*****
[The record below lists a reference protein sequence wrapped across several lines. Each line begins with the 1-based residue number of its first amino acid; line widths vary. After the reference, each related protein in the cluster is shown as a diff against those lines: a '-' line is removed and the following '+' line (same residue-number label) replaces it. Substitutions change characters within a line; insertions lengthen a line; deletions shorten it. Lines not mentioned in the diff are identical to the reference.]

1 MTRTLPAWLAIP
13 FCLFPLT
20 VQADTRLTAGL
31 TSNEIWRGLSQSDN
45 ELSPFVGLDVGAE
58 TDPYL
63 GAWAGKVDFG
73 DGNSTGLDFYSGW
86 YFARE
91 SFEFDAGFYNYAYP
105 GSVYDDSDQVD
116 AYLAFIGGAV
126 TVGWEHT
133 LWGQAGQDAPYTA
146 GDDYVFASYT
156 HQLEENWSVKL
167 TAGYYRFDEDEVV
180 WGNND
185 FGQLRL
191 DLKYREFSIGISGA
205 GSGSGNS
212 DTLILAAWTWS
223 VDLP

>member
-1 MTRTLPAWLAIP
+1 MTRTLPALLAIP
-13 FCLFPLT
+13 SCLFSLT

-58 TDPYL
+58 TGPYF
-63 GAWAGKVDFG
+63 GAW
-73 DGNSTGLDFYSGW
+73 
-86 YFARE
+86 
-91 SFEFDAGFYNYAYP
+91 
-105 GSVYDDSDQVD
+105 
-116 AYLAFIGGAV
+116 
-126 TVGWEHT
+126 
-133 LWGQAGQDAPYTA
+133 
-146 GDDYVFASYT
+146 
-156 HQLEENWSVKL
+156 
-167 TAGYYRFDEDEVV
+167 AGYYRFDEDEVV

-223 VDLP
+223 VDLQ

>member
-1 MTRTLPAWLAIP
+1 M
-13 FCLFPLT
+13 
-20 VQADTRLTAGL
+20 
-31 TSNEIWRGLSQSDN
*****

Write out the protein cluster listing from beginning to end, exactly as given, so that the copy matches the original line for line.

[The record below lists a reference protein sequence wrapped across several lines. Each line begins with the 1-based residue number of its first amino acid; line widths vary. After the reference, each related protein in the cluster is shown as a diff against those lines: a '-' line is removed and the following '+' line (same residue-number label) replaces it. Substitutions change characters within a line; insertions lengthen a line; deletions shorten it. Lines not mentioned in the diff are identical to the reference.]

1 MTRTLPAWLAIP
13 FCLFPLT
20 VQADTRLTAGL
31 TSNEIWRGLSQSDN
45 ELSPFVGLDVGAE
58 TDPYL
63 GAWAGKVDFG
73 DGNSTGLDFYSGW
86 YFARE
91 SFEFDAGFYNYAYP
105 GSVYDDSDQVD
116 AYLAFIGGAV
126 TVGWEHT
133 LWGQAGQDAPYTA
146 GDDYVFASYT
156 HQLEENWSVKL
167 TAGYYRFDEDEVV
180 WGNND
185 FGQLRL
191 DLKYREFSIGISGA
205 GSGSGNS
212 DTLILAAWTWS
223 VDLP

>member
-1 MTRTLPAWLAIP
+1 MTRTLPALLAIP
-13 FCLFPLT
+13 SCLFSLT

-58 TDPYL
+58 TGPYF
-63 GAWAGKVDFG
+63 GAW
-73 DGNSTGLDFYSGW
+73 
-86 YFARE
+86 
-91 SFEFDAGFYNYAYP
+91 
-105 GSVYDDSDQVD
+105 
-116 AYLAFIGGAV
+116 
-126 TVGWEHT
+126 
-133 LWGQAGQDAPYTA
+133 
-146 GDDYVFASYT
+146 
-156 HQLEENWSVKL
+156 
-167 TAGYYRFDEDEVV
+167 AGYYRFDEDEVV

-223 VDLP
+223 VDLQ

>member
-1 MTRTLPAWLAIP
+1 M
-13 FCLFPLT
+13 
-20 VQADTRLTAGL
+20 
-31 TSNEIWRGLSQSDN